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Five Questions About Medicare Everyone is Asking

Medicare is American health insurance for those aged 65 years or older and others who qualify earlier due to disability benefits. With 10,000 senior citizens turning 65 years old every day, you would be surprised how many are unaware of how their health insurance works.[1] There are many ways you can learn about Medicare, such as through a Medicare podcast, webinars, and mini-courses. But it’s normal to have questions still! If you will be eligible for Medicare this year, here are the top five questions about Medicare everyone is asking.

When do I apply for Medicare?

The time to apply for Medicare is during your Initial Enrollment Period (IEP). The IEP is based around your 65th birthday month and lasts for seven months. Your IEP will begin three months before your 65th birthday and ends three months after your 65th birthday month.

For example, if your 65th birthday is on October 23rd, your IEP will begin on July 1st and end on January 31st. However, if your birthday falls on the first of the month, such as October 1st, your IEP will begin one month earlier. In this case, your IEP would start on June 1st and end on December 31st.

You will apply for Medicare Part A and Part B during this time through the Social Security office. If you fail to enroll in Medicare during your IEP and aren’t covered by creditable coverage, you will be charged with a lifelong late enrollment penalty. However, if you are covered by employer insurance, you may be able to delay your Medicare enrollment.

Do I need Medicare if I’m still working?

Suppose you or your spouse are actively working for a large employer with 20 or more employees, and the employer’s health insurance plan covers you. In that case, you can delay all parts of Medicare without a late enrollment penalty. You will be given a Special Enrollment Period to apply for Medicare, beginning when you retire or lose active coverage.

However, let’s say you decide to enroll in Medicare while on your large employer insurance. In this case, the employer plan is primary, and Medicare pays as secondary insurance.

If the employer has less than 20 employees, you must enroll in Medicare during your IEP to avoid a late penalty. In this case, Medicare is primary, and the employer plan would pay as secondary.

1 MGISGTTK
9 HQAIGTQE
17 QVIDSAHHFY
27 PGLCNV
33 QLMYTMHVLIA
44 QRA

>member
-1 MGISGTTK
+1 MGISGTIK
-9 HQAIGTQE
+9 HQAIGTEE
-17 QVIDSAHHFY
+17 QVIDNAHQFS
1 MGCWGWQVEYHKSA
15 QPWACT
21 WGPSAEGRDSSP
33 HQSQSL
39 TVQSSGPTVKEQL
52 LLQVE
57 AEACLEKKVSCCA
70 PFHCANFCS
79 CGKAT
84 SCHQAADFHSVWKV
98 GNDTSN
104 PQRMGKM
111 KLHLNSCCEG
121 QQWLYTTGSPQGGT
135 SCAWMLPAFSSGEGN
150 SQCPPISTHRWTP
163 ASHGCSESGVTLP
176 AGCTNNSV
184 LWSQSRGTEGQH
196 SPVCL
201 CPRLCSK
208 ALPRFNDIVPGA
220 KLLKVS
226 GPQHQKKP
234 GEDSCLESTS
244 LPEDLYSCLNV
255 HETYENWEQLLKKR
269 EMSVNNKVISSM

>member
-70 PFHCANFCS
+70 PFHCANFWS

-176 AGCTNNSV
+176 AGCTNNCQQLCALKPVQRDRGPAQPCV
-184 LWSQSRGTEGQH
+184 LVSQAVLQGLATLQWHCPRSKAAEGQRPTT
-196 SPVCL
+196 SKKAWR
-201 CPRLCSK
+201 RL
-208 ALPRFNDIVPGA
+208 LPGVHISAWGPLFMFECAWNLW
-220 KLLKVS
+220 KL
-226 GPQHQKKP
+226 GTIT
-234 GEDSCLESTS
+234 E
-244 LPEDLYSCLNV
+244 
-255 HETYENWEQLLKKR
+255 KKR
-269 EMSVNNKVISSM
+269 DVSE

What does Medicare cover?

Whenever you enroll in Original Medicare through the Social Security office, you will enroll in Medicare Part A, and Part B. Medicare Part A covers inpatient care, such as your hospital room and board, hospice, home health care, and skilled nursing.

Medicare Part B covers all the care you receive outside the hospital. For example, Part B covers doctor’s visits, select vaccines, ambulance rides, medical equipment, outpatient surgery, and more.

However, Original Medicare does not cover prescriptions you pick up at the pharmacy. You would need to enroll in a Medicare Part D plan for drug coverage. Part D plans are sold by private insurance companies and are not offered by the government.

How much does Medicare cost?

The cost of Medicare Part A will likely be $0 for many of you. If you or your spouse have worked in the United States and paid payroll taxes for 40 quarters (ten years), then you will have a premium-free Part A. But, if you only have 30-39 quarters, you will have a monthly premium of $274 in 2022. If you have less than 30 quarters, you will pay $499 per month in 2022.

The cost of Medicare Part B is not based on your work history; your tax returns determine it. The Social Security office will look at your modified adjusted gross income (MAGI) from two years ago to see how much you will pay for Part B and Part D.

The standard Part B premium is $170.10 per month in 2022. But, if you were in a high-income tax bracket two years ago, you will be subject to an income-related monthly adjustment amount (IRMAA). The IRMAA charge would be added to your monthly Part B premium. If you no longer make the same income you did two years ago due to a life-changing event, you can file an IRMAA appeal.

What is the difference between Medigap vs. Medicare Advantage?

You will have out-of-pocket costs throughout the year for your healthcare services since Medicare does not fully cover all services. These out-of-pocket costs could be pricey if you have a medical emergency or need an expensive procedure. Due to these out-of-pocket costs, many beneficiaries purchase a Medigap or Medicare Advantage plan from a private insurance company.

A Medigap plan is very different from a Medicare Advantage plan. When you enroll in a Medigap plan, the plan will pay secondary to your Original Medicare. If Medicare covers a service, so will a Medigap plan. You can travel to any doctor in the U.S. and use your Medigap plan as long as they accept Medicare. Medigap plans serve the purpose of covering the “gaps” in Medicare, such as deductibles, copays, and coinsurance.

When you opt for a Medicare Advantage plan, you will no longer receive your Parts A and B benefits through the government. Your Advantage plan carrier will take on the risk of servicing your Medicare benefits. The carrier will create a network of doctors and pharmacies for you to visit and set your deductible and cost-sharing amounts for each service.

Wrapping up

It’s normal to have questions about your new health insurance! But, you don’t have to go at this alone. Contact a reputable Medicare broker for free help; that way, you can avoid any costly mistakes!


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